Leaky-gut- autoimmune

“Leaky gut” is a popular topic in the health and wellness spheres these days. It’s associated with many common symptoms and conditions such as; Allergies, intolerances, joint pain, even autoimmune diseases is linked back leaky gut.

But what exactly is leaky gut? What causes it? What kinds of issues are related to it? And most of all, what can you eat for leaky gut?

What is a leaky gut?

Simply put, your “gut” (a.k.a. “intestinal tract”) is a tube that makes up part of your digestive system, which is still considered the outside of your body. It’s not as simple as a hose or pipe; it’s a fantastic tube made of live cells tightly bound together. Your gut helps your body absorb fluids and nutrients, digests your food, and houses billions of friendly gut microbes. 

Leaky gut syndrome Autoimmune

It’s also selective to what it allows past its protective barrier. Your intestinal tract purposefully keeps some things from being absorbed, so they pass right on through to the other end to be eliminated as waste. You don’t want to absorb many harmful microbes or toxins into your body, right?

FUN FACT: About 70-80% of our immune system linked to our gut, so it’s ready for foreign invaders.

Absorption of fluids and nutrients happens when they’re allowed through this cellular tube into the circulation, as tiny particles. And this is great! The blood and lymph then carry the nutrients (these small particles) to your liver and circulate to the rest of your body, providing all your cells with the nutrition they need to be healthy and grow.

How does a gut become “leaky?”

The gut can become leaky if the cells get damaged, or if the bonds that hold the cells together get damaged. Leaky gut can be caused or worsened by several diet and lifestyle factors. Dietary factors like too much sugar or alcohol or even eating things that you’re intolerant to can all contribute to leaky gut. Gluten, dairy, and egg whites are three foods that are known triggers for leaky gut damage. 

Lifestyle factors like stress, lack of sleep, infections, and some medications can also be culprits in this area. Sometimes, if the balance of gut microbes inside the gut is out of balance, this can also contribute to a leaky gut.

Any contributing factors that alter the balance in your gut may cause our gut to become “permeable” or leak. At this point, incompletely digested nutrients, microbes (infectious or friendly), toxins, or waste products can more easily get into our bodies. 

Scientifically speaking, a “leaky gut” is known as “ hyper-intestinal permeability.” Meanings that our intestines are permeable and allow things through that they usually would keep out in. They “leak.”

As you can imagine, this is not a good thing.

What are the symptoms of a leaky gut?

Because your digestive barrier is leaking everything and anything, large food particles, toxins, microbes, etc., into the blood supply, this is a massive trigger for your immune system. The immune cells quickly recognize a “foreign invader” and start their response.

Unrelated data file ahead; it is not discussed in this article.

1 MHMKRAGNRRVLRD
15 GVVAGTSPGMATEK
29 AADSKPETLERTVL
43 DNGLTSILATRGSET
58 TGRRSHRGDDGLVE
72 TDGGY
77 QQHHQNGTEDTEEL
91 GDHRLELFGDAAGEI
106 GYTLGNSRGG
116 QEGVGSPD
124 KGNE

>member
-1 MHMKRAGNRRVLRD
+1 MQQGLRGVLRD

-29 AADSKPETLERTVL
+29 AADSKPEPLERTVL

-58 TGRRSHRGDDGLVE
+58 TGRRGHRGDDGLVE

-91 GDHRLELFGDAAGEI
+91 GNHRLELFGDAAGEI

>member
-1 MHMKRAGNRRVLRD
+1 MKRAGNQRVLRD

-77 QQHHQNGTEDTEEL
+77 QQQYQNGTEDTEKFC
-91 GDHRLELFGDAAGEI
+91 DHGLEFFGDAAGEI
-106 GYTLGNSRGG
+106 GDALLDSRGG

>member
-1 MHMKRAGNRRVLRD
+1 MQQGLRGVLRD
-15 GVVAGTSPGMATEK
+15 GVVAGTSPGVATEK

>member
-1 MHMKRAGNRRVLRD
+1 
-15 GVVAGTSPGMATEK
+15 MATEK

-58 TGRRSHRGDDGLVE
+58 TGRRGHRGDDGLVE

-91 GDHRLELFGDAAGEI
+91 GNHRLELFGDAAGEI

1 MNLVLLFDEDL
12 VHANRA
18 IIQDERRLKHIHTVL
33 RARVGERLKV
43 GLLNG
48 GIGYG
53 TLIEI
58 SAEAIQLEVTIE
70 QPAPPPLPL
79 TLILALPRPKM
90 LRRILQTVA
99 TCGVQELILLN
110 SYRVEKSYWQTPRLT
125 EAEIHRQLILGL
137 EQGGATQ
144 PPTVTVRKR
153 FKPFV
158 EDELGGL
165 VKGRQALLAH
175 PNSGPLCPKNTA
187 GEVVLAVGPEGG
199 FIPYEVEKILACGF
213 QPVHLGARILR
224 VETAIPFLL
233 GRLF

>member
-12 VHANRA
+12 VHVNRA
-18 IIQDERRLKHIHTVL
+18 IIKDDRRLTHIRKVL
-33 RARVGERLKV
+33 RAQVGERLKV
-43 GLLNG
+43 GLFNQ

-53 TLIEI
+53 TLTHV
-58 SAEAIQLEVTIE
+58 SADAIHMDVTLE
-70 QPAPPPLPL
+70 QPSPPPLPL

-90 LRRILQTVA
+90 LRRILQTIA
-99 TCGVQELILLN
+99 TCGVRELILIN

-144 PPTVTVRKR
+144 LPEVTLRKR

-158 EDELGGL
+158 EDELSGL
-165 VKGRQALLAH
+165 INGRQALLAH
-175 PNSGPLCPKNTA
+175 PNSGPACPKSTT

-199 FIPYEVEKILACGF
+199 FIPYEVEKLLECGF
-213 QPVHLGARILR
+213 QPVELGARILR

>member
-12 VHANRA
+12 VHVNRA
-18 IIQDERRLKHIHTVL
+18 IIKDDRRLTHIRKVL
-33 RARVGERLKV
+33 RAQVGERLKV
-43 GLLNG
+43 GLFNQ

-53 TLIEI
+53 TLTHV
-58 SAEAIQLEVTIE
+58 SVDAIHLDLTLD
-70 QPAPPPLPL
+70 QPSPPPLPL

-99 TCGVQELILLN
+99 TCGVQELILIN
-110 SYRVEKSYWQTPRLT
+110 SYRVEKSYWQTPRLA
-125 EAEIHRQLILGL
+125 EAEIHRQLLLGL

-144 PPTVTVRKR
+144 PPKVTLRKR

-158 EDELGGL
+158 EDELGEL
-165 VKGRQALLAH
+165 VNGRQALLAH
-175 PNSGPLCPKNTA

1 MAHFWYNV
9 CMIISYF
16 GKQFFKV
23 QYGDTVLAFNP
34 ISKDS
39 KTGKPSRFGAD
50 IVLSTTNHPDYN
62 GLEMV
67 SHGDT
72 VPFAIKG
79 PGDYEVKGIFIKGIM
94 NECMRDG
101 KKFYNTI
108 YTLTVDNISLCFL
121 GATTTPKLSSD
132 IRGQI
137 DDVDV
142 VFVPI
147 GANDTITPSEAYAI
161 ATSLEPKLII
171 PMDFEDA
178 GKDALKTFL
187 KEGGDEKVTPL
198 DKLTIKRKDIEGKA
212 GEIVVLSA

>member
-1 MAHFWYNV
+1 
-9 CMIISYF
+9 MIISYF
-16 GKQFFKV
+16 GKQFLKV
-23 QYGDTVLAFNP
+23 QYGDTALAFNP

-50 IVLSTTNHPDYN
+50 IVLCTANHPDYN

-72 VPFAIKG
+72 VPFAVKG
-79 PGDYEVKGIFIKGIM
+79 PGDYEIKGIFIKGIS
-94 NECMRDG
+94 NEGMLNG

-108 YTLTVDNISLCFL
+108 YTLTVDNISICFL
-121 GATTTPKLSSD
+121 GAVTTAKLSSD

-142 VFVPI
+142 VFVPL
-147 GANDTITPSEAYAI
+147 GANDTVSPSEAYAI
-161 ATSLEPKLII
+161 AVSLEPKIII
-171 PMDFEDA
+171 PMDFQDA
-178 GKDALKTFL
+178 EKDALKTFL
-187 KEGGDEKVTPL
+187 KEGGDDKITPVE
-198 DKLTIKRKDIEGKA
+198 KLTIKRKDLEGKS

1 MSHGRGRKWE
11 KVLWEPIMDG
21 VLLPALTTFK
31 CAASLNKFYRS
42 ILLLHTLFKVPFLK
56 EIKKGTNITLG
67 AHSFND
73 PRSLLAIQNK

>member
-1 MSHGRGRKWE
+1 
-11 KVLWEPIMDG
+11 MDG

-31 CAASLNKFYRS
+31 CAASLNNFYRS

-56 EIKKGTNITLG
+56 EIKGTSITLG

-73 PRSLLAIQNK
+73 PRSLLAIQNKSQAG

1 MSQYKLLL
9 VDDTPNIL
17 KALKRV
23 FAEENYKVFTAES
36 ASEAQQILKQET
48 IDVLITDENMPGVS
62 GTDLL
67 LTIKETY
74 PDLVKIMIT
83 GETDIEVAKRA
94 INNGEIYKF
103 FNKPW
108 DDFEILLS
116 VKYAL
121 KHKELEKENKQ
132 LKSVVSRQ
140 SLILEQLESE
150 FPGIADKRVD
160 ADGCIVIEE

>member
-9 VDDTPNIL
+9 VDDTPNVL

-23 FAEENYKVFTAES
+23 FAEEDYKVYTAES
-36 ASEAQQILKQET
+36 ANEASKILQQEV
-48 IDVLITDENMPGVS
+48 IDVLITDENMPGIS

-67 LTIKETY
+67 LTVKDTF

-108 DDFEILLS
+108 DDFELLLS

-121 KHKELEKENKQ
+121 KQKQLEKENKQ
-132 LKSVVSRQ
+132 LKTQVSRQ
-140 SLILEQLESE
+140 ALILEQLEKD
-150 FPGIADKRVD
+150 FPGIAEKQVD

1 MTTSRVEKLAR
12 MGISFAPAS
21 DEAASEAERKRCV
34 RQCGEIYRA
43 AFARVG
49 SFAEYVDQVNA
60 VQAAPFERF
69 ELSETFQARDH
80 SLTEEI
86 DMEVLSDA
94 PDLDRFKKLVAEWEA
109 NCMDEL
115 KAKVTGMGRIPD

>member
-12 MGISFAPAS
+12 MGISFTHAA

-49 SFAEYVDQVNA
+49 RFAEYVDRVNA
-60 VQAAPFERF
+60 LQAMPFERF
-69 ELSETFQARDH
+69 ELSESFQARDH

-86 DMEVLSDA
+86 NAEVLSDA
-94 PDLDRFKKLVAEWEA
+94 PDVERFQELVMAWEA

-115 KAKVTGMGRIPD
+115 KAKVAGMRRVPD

When the immune system starts responding, the notorious inflammation always follows behind to help with the resolution. Once the immune system starts responding, it can look like allergies, food intolerances, joint pain, fatigue, and can lead to autoimmune diseases. 

Because the first place affected is the gut, and the damage that occurs can cause several digestive symptoms — such as abdominal pain, bloating, gas, nausea, vomiting, heartburn, constipation, or diarrhea. Not to mention that if foods, even healthy foods, aren’t properly digested, their nutrients aren’t properly absorbed. Poor absorption can lead to a lack of essential vitamins and minerals for the optimal health of every cell in your body.

Some of the symptoms can also occur on the skin. 

Acne, dry skin, itchiness, rashes, eczema, and hives can all be symptoms related to leaky gut. Even rosacea and psoriasis can be linked here due to their autoimmune component.

Research is showing that several neurological symptoms are linked with leaky gut — for example, brain fog, fatigue, headaches, inability to sleep, and general moodiness.

Finally, many chronic inflammatory diseases are also linked with leaky gut. Things like Crohn’s, colitis, celiac disease, IBS, and MS. Even things like heart disease and stroke are possibilities.

What to eat for leaky gut

The general recommendation is to stop eating inflammatory foods and eat more gut-soothing foods.

Incorporating a gut-soothing diet means cutting out gluten grains, legumes, and dairy. Add to that list, food additives, alcohol, and refined sugars. 

In their place, add in more green leafy, starchy vegetables, and cruciferous veggies. These are full of nutrients and contain fiber to help feed your friendly gut microbes. Eat more probiotic foods like sauerkraut, that feed the good bacteria. Make sure you’re getting enough essential omega-3 fats found in seafood and seaweed. Finally, make sure you’re getting some coconut oil and bone broth. Coconut oil has special fats called MCTs (medium-chain triglycerides), and bone broth has essential amino acids.

Conclusion

Leaky gut, or “hyper-intestinal permeability” can happen when your gut gets damaged due to too much sugar and alcohol, inflammatory foods or eating foods you’re intolerant to. It can also be from stress, lack of sleep, or imbalance in your friendly gut microbes. The symptoms of leaky gut are vast – spanning from digestive woes to skin conditions, even to autoimmune diseases.

It’s essential to cut out problem foods and drinks and add in more gut-soothing things like green leafy vegetables, cruciferous vegetables, and probiotic foods. It’s also essential to ensure you’re getting enough omega-3 fats and amino acids.

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